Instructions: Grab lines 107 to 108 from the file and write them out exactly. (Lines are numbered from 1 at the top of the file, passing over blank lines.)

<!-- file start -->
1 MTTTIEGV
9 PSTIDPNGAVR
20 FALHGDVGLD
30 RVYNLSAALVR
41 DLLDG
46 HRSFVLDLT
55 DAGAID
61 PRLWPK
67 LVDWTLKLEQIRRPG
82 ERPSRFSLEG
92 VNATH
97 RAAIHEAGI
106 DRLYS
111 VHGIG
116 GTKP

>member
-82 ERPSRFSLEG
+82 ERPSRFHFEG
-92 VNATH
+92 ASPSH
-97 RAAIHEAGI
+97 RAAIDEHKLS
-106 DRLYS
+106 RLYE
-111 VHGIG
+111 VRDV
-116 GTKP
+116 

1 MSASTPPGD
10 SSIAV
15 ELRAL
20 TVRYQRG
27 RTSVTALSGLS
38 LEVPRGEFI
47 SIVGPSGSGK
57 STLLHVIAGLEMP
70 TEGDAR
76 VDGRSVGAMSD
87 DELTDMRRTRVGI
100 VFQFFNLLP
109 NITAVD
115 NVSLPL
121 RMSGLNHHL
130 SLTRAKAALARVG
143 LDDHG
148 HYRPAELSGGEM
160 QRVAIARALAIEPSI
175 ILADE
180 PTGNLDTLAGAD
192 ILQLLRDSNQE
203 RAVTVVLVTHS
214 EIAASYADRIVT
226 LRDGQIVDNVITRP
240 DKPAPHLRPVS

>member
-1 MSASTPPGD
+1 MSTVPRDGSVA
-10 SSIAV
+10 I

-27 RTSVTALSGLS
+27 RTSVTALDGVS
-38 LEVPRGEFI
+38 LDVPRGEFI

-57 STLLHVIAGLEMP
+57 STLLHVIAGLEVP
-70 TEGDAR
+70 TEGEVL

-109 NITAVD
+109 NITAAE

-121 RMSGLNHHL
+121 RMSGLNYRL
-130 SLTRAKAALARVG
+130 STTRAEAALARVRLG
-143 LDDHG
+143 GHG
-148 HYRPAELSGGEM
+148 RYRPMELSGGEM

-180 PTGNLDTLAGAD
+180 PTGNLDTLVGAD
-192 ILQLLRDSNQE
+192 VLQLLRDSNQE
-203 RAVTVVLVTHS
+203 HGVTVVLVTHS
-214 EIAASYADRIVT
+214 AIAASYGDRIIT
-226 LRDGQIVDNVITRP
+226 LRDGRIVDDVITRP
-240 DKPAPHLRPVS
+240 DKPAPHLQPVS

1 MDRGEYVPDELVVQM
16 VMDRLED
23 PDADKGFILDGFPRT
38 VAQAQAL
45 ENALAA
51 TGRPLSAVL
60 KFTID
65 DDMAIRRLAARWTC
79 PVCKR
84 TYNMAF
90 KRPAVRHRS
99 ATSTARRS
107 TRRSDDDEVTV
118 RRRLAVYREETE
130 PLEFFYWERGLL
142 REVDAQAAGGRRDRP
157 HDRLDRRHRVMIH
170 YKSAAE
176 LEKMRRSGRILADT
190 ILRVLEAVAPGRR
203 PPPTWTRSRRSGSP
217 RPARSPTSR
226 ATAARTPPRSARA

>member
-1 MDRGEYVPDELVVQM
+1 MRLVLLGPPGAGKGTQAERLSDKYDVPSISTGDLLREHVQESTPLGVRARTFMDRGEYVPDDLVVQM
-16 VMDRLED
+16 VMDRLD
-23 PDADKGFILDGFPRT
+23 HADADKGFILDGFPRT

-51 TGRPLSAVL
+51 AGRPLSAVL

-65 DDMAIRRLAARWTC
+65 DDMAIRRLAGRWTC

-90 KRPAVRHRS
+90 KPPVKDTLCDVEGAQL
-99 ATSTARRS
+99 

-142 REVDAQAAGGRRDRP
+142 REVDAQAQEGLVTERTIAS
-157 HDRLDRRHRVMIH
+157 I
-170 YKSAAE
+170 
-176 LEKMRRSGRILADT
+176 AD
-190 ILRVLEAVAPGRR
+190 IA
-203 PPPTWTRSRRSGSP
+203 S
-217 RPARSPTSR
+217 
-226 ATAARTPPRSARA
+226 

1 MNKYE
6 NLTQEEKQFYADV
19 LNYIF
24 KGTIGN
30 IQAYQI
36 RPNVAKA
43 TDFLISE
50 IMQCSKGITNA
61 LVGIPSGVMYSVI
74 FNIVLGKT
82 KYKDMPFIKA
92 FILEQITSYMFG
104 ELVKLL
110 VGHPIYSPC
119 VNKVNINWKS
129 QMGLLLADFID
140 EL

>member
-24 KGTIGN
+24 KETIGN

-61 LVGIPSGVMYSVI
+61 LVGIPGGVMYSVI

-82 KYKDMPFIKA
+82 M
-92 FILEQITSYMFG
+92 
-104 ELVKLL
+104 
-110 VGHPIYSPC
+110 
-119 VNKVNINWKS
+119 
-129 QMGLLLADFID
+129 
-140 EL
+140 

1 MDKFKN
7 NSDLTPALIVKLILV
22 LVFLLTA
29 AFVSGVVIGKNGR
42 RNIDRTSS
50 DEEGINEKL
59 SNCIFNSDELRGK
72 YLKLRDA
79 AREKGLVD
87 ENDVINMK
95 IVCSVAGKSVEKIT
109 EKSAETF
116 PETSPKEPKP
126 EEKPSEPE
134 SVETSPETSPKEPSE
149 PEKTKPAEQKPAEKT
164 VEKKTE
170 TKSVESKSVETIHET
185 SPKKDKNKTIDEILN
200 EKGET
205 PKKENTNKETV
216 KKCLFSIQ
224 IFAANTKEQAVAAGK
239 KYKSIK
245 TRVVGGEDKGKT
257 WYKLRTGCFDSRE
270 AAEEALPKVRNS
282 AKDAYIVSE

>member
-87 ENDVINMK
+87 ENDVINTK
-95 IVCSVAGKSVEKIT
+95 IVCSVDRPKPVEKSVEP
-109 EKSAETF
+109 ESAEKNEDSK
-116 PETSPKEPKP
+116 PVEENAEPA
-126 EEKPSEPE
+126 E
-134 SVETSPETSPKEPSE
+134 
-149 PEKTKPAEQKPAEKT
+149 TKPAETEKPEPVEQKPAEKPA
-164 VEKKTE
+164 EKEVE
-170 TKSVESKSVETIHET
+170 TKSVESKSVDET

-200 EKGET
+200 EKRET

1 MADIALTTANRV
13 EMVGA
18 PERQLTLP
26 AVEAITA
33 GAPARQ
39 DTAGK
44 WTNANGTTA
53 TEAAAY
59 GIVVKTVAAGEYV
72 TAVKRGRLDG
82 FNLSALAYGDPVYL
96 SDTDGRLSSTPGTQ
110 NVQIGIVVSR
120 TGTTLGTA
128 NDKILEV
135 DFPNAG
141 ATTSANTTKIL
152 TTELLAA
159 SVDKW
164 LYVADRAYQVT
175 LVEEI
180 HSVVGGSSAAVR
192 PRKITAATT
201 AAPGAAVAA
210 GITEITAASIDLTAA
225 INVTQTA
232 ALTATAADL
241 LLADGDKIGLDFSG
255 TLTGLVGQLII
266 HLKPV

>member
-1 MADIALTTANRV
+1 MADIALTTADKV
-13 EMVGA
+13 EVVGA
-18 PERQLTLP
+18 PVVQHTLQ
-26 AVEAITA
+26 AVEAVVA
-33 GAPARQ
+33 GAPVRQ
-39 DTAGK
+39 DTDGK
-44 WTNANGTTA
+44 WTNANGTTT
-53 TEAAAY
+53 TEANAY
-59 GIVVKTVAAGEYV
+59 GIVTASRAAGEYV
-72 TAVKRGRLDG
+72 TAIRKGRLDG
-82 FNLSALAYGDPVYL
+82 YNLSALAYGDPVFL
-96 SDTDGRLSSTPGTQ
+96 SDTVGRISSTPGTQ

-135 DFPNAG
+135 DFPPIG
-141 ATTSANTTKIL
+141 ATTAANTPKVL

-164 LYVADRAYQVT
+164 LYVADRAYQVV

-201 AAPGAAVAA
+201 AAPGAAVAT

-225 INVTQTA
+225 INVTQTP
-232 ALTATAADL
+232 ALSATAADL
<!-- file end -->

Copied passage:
170 YKSAAE
176 LEKMRRSGRILADT